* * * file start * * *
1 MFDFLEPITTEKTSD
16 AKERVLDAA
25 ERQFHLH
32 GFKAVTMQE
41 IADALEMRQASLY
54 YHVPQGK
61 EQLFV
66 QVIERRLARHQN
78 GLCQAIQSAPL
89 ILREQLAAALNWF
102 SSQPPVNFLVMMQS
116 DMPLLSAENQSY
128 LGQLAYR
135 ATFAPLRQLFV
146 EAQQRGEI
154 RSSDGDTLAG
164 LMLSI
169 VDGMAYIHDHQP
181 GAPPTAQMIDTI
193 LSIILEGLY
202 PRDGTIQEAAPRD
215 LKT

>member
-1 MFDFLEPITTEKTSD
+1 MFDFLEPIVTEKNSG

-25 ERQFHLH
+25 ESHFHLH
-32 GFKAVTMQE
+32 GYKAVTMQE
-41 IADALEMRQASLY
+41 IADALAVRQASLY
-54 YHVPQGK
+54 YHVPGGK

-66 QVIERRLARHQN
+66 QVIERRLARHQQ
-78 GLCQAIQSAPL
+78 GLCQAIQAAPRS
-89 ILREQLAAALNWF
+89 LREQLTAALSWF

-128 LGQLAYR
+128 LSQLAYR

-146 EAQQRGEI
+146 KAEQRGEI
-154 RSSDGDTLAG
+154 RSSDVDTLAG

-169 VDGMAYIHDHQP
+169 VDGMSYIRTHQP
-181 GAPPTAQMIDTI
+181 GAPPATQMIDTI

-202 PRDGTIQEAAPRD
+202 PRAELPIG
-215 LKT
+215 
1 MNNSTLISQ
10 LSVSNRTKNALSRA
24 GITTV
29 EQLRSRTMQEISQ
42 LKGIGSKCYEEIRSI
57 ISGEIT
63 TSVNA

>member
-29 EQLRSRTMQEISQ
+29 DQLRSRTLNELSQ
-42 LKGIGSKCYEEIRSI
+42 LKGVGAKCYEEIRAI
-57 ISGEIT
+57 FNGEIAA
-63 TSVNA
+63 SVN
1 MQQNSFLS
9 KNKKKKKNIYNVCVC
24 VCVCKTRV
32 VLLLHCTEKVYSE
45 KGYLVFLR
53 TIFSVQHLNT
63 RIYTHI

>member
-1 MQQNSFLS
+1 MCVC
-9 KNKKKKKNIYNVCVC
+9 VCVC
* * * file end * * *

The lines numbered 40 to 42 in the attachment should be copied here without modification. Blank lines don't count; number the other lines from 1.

-128 LGQLAYR
+128 LSQLAYR

-146 EAQQRGEI